Part of my reaction here is that I have many friends who are diehard Rob Bell fans - they listen to all of his sermons and read his books. I asked them point blank what they have heard the man teach on the subject of Hell. They told me that he has taught on heaven and hell before and that he most definitely did not teach from a universalist perspective, so all of this is very surprising to them. As such, this book would represent a watershed moment in Bell's constant theological development. Considering that universalism is not in line with his past teachings on the subject, I think that charity may be the best approach until we know what sort of theology he's actually going to be presenting.

It may be that everything is as it seems, and Rob Bell has, in fact, outed himself and abandoned the faith once delivered. But I am one of those voices who is patient enough to wait a month and see what's really going on. The alternative is, he ends up not being a universalist, based on the possible loopholes I just presented, and we Calvinists and Reformed-types end up looking like the caricature that has been created for us - judgmental, knee-jerk, irrationally paranoid and the like. I don't think those caricatures are fair or accurate, but we could be playing right into them if we aren't measured and cautious in our response to Bell - especially considering that this is a life-or-death, heaven-or-hell issue. Literally.

At the end, the point of this post is simply: it may be wise to wait until Rob Bell's new book comes out and we read it before we consign him to the Hell he might be denying.

Saturday, February 26, 2011

Jonathan Edwards' Ethic of Virtue and Love (Part 1)

I had a tremendously fun time revisiting Jonathan Edwards in our last series, and so I thought it would be fun to explore the earlier chapters of one of Edwards' other major works - this one being his book The Nature of True Virtue, through a brief three-part series. Originally, True Virtue was intended to be published in tandem with his other dissertation, The End for Which God Created the World. When viewed as a pair, this establishes a solid context for interpreting the work that Edwards is doing in these writings. As the introduction to the Yale volume of his ethical writings says: "interpretations of True Virtue made without regard to its connection with End of Creation have fostered inadequate and even quite mistaken understandings of his ethical writings."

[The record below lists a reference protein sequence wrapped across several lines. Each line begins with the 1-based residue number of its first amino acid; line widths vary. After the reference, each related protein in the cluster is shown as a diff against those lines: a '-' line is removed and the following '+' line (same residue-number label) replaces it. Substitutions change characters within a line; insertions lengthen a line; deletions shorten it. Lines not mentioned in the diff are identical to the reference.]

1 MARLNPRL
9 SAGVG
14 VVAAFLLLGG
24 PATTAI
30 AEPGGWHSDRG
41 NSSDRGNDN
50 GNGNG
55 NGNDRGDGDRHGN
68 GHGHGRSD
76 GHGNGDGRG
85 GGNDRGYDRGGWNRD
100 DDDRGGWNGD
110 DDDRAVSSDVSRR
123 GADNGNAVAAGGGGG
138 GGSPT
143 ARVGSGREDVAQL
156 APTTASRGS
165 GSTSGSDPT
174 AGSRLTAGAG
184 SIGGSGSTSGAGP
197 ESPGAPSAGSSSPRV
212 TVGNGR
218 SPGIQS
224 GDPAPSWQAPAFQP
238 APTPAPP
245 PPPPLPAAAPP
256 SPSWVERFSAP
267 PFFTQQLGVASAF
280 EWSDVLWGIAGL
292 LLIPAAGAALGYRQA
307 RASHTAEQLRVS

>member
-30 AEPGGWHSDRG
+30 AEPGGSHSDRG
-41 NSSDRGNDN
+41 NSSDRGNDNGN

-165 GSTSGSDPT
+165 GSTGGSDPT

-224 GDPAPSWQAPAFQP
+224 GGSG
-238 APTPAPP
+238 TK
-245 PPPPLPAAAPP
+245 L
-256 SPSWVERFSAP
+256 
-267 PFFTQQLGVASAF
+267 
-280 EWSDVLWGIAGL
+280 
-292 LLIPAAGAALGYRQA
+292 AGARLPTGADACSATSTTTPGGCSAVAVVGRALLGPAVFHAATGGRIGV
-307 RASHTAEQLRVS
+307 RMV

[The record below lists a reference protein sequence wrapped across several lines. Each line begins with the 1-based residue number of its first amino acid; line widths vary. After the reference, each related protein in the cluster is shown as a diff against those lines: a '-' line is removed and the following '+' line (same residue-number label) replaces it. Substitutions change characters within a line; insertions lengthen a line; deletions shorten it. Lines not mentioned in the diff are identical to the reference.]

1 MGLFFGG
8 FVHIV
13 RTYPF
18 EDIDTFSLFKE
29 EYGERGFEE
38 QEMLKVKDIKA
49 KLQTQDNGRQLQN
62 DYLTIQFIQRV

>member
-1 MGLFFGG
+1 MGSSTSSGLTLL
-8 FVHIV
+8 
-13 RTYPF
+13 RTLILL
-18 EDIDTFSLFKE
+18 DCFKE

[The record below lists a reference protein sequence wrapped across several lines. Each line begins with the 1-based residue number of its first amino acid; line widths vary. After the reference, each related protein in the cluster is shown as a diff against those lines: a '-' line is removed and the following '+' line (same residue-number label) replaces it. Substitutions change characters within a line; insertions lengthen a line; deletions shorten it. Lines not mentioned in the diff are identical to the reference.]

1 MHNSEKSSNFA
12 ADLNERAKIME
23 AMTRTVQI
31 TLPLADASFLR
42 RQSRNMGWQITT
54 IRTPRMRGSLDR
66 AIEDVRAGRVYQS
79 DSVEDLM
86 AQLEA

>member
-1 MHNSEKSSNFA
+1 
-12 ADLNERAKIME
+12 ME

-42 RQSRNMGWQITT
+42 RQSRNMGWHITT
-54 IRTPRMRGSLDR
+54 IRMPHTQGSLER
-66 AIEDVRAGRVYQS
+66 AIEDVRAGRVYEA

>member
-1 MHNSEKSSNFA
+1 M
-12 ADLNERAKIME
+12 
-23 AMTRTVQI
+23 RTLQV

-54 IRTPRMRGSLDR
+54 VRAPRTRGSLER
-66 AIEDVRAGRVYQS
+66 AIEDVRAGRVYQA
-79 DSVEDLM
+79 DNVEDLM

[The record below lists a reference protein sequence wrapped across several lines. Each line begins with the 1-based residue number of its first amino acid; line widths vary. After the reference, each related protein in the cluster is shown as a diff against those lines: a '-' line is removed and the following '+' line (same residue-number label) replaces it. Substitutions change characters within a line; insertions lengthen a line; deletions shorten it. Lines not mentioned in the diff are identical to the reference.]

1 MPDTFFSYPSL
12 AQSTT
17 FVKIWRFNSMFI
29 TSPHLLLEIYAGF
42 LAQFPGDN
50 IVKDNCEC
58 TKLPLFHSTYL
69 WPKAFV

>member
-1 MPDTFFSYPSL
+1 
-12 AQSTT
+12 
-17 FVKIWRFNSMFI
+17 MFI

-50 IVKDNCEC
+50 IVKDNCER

Of all of Edwards' works, it is fair to say that this book is probably the least Biblical (strictly speaking) and the most philosophical. One ought to keep in mind that the ethical and philosophical climate within which Edwards was writing was during the enlightenment - and so many philosophers in Europe had set forth their own ethical views - Edwards never shied away from being Biblical, but he intended his arguments in The Nature of True Virtue to be engaged with on the same level as the secular philosophers of his own day.

What True Virtue Consists Of

It would be fair to characterize the Edwardsian ethic as an “ethic of beauty.” This concept of beauty is not only present in his theology, but in his philosophy, and it is worthwhile to attempt to know what he means by beauty. He gives beauty a definition in two parts: particular beauty, and general beauty. Particular beauty is “that by which a thing appears beautiful when considered only with regard to its connexion with, and tendency to, some particular things within a limited, and as it were a private sphere.” General beauty is “that by which a thing appears beautiful when viewed most perfectly, comprehensively, and universally, with regard to all its tendencies, and its connexion with everything to which it stands related” (122).

He begins by immediately stating the doctrine he is about to prove: “True virtue essentially consists in benevolence to being in general” (122). Edwards always begins his writing by defining his terms. These terms are important because they are the foundation of Edwards’ ethic. In the definition, he defines the two parts of true virtue: benevolence and being in general. Benevolence is a disposition of love, and being in general is “the great system of universal existence.” In Edwards’ thinking, a love for particular beings does not necessarily mean that one has true virtue, but if one has true virtue, then they will necessarily have love for particular beings.